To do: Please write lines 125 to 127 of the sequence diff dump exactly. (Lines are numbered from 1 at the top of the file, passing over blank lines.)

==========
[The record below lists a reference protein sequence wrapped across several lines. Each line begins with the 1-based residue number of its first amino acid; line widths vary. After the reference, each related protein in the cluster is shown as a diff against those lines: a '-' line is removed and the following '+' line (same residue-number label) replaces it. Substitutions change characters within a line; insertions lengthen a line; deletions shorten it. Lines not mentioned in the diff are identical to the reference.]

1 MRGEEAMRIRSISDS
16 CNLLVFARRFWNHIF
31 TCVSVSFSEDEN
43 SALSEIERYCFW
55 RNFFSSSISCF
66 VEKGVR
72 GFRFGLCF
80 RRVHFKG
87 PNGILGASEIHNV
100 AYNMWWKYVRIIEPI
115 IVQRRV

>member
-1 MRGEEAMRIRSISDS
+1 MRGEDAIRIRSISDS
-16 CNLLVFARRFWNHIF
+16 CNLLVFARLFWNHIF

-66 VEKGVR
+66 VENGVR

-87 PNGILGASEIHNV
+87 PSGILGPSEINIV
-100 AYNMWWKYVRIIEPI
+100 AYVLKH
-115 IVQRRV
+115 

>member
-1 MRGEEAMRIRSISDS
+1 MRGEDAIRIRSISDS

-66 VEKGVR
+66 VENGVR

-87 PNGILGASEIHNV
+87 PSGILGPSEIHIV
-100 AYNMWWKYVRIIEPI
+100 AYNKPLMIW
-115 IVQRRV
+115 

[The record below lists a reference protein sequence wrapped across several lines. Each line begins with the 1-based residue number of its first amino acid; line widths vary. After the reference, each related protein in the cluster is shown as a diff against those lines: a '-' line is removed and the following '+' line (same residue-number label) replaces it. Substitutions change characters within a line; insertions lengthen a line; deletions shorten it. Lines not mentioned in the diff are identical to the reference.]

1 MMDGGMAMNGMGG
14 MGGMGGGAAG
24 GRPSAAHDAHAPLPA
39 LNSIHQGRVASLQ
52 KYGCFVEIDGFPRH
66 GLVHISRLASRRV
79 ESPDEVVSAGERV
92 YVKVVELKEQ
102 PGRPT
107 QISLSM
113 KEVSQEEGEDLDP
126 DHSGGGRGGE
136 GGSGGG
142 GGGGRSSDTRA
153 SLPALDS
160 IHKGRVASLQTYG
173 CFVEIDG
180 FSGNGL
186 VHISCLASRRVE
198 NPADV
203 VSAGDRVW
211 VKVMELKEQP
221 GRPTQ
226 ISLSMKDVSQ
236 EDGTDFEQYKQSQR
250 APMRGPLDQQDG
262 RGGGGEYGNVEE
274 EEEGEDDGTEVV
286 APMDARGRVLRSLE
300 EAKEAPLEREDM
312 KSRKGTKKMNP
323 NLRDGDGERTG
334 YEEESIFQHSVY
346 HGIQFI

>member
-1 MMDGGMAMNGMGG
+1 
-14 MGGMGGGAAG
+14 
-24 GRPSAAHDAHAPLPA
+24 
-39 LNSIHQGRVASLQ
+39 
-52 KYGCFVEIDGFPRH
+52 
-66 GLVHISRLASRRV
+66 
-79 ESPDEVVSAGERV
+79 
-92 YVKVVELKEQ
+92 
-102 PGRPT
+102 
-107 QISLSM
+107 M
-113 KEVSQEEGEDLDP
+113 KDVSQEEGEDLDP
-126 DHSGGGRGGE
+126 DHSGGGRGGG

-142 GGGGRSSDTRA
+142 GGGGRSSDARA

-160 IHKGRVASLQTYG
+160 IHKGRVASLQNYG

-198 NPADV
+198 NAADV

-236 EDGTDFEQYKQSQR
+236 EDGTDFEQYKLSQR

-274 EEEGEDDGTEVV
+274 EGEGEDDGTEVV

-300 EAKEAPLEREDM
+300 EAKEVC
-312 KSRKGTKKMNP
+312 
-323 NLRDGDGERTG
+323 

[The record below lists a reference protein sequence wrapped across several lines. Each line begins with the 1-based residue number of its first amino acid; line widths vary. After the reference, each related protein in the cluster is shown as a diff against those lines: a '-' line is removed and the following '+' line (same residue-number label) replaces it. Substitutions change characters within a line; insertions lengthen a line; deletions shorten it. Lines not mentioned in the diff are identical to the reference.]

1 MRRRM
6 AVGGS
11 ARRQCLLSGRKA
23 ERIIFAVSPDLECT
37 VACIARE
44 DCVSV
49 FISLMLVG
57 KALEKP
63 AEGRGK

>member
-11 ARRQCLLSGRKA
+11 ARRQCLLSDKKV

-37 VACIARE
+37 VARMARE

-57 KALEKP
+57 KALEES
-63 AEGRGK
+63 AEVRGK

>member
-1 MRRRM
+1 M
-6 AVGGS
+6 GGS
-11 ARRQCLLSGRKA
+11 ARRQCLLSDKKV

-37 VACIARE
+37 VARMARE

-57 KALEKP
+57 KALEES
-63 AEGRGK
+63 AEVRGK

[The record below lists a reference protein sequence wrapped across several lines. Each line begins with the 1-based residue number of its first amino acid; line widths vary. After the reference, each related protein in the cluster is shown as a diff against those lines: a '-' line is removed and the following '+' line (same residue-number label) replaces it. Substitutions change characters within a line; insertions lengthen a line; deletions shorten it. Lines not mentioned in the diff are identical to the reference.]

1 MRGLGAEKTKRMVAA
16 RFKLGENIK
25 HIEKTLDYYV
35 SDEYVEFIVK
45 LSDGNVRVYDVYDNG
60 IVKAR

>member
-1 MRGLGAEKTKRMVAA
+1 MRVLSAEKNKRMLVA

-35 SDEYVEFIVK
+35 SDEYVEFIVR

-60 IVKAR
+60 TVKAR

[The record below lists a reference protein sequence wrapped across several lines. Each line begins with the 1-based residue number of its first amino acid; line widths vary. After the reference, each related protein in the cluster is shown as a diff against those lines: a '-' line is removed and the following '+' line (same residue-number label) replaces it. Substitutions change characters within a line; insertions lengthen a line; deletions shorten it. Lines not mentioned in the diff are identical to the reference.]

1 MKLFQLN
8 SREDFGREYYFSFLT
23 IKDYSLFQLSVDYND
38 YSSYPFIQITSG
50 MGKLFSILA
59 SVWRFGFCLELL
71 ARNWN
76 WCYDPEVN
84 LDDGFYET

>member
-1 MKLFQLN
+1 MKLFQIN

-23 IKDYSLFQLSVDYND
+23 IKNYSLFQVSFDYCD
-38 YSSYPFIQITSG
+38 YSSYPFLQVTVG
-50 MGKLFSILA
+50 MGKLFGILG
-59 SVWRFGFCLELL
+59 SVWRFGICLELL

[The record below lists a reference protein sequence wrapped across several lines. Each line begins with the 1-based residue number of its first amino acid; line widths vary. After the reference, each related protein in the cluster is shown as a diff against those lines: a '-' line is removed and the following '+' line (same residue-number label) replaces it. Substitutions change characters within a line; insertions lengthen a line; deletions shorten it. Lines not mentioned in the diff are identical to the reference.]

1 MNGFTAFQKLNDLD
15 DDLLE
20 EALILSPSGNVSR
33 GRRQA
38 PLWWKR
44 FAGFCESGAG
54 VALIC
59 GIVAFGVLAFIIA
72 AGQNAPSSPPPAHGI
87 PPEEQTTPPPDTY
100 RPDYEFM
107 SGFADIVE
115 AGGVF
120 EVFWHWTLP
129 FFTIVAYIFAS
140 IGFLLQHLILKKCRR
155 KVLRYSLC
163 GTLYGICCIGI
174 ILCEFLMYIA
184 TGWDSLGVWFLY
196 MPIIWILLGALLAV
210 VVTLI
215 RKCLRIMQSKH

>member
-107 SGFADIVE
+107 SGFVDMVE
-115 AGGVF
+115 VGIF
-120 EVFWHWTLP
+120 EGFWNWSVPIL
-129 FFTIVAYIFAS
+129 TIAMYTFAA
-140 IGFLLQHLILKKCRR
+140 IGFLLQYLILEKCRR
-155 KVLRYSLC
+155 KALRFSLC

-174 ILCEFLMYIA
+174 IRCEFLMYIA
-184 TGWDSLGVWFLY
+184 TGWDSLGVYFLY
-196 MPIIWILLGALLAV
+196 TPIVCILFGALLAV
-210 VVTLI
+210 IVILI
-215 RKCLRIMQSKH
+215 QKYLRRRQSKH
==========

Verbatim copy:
+11 ARRQCLLSDKKV

-37 VACIARE
+37 VARMARE